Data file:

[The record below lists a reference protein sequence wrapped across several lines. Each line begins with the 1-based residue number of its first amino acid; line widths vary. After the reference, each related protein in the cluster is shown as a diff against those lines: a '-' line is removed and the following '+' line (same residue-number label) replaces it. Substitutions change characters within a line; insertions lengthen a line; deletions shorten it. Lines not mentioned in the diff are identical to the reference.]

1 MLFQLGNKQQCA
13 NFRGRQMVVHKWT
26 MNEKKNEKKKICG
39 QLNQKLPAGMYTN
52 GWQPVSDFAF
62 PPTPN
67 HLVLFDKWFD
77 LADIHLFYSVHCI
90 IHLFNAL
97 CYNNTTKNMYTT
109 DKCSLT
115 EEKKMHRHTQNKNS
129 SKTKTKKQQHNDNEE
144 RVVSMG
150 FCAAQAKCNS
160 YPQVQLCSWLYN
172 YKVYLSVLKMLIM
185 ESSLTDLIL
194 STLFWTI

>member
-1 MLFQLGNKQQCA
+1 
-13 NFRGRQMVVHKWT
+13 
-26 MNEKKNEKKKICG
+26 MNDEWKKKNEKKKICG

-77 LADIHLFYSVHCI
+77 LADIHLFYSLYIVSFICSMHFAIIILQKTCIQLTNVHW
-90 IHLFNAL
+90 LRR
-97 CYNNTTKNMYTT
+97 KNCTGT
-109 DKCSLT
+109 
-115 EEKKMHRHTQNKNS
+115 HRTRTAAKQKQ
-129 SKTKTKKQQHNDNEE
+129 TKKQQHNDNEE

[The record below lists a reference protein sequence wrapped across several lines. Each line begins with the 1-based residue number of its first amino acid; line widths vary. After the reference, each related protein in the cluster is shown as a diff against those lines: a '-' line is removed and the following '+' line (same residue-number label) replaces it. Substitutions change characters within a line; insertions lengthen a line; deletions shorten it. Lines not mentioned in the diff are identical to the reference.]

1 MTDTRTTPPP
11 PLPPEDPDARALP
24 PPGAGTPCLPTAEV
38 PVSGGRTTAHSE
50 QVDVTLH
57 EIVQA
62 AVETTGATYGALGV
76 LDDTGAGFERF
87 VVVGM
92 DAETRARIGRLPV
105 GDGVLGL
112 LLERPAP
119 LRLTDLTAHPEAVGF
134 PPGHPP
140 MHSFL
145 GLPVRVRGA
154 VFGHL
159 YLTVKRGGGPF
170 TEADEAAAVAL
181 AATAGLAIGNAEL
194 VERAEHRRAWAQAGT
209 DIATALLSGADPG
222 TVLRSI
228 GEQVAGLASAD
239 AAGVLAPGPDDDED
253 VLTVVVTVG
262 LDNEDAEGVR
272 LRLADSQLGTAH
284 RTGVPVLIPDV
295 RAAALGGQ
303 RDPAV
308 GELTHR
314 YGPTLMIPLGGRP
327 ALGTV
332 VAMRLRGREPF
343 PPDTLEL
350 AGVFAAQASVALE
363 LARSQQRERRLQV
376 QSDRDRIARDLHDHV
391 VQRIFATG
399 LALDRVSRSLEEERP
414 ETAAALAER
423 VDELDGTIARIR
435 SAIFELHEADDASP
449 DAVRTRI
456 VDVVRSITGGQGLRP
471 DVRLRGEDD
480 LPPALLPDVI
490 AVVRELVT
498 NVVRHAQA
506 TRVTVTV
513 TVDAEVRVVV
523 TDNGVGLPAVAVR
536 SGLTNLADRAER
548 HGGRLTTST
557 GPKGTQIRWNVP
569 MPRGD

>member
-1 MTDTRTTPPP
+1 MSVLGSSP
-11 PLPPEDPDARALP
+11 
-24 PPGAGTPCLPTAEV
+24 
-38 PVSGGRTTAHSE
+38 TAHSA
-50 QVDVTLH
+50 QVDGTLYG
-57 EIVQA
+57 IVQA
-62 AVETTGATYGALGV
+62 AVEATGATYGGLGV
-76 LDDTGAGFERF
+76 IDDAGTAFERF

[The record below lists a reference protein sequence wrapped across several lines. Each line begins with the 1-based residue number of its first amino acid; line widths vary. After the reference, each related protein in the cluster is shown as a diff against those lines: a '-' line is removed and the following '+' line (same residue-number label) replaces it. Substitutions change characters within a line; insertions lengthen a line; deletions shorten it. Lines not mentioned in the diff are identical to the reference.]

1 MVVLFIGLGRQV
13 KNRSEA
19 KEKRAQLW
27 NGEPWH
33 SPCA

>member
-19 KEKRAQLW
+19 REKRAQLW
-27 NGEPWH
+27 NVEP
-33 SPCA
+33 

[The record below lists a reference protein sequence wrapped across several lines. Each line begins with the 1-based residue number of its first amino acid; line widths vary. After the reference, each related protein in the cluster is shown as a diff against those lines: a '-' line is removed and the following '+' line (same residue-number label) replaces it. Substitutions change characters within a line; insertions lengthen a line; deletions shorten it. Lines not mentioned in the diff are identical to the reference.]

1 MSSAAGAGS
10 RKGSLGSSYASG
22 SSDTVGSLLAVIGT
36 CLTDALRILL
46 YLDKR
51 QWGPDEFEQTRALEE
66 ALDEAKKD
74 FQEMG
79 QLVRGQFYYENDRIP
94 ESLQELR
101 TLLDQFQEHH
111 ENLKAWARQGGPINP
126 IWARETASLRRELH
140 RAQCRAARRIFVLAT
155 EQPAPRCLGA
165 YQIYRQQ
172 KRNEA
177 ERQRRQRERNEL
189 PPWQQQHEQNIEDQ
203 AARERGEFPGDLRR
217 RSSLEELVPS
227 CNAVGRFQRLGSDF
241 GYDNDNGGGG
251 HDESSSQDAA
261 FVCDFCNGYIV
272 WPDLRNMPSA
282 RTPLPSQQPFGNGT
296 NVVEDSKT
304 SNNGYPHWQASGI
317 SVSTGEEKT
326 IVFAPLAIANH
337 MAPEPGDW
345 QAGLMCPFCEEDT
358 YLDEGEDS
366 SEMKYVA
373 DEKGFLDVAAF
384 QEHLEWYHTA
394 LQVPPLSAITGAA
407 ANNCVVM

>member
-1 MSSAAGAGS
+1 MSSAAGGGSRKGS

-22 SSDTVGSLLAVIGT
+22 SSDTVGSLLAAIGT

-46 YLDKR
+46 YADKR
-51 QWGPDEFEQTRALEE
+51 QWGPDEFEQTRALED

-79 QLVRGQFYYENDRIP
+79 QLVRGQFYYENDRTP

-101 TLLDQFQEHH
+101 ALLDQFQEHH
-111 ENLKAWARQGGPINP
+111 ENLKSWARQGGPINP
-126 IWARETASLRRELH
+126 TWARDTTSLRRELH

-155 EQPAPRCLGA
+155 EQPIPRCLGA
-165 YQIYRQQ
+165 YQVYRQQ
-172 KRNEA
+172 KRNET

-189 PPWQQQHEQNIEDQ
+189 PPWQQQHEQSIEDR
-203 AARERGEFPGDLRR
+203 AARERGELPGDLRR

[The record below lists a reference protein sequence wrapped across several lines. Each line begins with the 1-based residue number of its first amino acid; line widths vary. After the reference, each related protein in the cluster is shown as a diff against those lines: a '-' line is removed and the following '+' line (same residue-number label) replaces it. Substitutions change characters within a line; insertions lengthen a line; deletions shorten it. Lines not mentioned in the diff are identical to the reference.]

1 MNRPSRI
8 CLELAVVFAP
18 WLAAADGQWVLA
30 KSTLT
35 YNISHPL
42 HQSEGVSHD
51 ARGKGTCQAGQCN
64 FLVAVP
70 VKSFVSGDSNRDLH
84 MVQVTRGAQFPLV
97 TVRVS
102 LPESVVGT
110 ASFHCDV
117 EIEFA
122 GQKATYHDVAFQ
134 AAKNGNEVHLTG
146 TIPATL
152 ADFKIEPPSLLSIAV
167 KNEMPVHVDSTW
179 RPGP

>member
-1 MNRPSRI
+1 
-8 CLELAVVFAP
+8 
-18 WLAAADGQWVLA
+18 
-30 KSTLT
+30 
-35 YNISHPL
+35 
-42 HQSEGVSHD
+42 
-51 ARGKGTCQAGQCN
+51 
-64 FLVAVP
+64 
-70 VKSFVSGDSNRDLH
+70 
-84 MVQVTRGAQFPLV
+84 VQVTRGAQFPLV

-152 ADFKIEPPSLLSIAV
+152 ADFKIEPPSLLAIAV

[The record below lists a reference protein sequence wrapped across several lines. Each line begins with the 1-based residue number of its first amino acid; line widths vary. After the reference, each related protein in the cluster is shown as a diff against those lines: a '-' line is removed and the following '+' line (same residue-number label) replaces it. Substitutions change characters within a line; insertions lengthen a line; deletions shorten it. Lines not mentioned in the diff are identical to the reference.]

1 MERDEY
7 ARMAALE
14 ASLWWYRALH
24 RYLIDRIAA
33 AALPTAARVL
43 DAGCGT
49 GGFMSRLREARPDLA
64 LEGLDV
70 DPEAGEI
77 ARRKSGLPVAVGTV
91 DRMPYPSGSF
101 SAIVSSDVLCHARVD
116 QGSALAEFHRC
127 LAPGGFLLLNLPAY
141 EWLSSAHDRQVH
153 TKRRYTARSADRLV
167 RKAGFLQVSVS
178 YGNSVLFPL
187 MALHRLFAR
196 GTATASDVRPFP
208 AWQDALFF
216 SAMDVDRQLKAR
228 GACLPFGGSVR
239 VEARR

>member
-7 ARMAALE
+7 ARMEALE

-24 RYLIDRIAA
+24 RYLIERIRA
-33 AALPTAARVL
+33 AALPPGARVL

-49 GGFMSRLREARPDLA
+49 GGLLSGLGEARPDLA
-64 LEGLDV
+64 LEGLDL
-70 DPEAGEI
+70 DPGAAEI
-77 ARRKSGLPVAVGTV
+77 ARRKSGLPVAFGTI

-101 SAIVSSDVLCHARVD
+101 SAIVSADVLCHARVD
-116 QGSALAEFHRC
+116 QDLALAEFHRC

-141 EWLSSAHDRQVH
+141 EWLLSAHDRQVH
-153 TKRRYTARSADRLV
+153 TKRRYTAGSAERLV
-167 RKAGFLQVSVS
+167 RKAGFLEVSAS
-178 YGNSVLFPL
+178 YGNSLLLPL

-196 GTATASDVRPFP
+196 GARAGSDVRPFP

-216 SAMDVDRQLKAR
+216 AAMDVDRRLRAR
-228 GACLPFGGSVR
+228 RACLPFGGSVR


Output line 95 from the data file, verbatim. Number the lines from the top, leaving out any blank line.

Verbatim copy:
548 HGGRLTTST